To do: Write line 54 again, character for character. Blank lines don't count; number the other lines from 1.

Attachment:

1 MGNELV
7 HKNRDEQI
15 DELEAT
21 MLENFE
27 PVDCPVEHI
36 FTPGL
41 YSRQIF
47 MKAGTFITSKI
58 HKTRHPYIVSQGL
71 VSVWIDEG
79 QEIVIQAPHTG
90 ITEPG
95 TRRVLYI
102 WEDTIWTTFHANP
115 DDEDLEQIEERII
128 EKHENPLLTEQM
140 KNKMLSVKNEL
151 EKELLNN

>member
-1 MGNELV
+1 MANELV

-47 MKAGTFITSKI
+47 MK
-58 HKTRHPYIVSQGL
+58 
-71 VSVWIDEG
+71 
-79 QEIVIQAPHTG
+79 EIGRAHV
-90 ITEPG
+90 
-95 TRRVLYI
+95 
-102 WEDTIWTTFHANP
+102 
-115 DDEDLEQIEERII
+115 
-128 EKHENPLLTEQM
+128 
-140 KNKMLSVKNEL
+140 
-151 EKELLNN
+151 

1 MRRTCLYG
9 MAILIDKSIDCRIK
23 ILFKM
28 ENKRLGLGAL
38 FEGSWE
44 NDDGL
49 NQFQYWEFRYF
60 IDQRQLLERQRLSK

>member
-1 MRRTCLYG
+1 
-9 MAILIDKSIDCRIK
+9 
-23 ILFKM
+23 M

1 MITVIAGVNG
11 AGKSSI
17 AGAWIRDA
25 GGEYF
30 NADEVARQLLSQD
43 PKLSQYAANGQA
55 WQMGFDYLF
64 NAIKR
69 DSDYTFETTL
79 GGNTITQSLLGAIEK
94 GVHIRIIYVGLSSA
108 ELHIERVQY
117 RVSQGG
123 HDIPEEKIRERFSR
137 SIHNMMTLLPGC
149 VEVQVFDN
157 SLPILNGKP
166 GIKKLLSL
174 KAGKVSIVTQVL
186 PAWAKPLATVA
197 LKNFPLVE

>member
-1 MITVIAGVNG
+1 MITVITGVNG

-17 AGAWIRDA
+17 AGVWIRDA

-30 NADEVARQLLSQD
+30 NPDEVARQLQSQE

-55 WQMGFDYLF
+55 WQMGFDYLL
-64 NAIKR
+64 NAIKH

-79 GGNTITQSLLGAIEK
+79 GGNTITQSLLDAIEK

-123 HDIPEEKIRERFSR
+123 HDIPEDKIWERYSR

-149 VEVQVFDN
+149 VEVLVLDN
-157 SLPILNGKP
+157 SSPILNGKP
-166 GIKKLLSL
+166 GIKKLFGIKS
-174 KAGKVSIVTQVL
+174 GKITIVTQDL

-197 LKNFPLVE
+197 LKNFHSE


+1 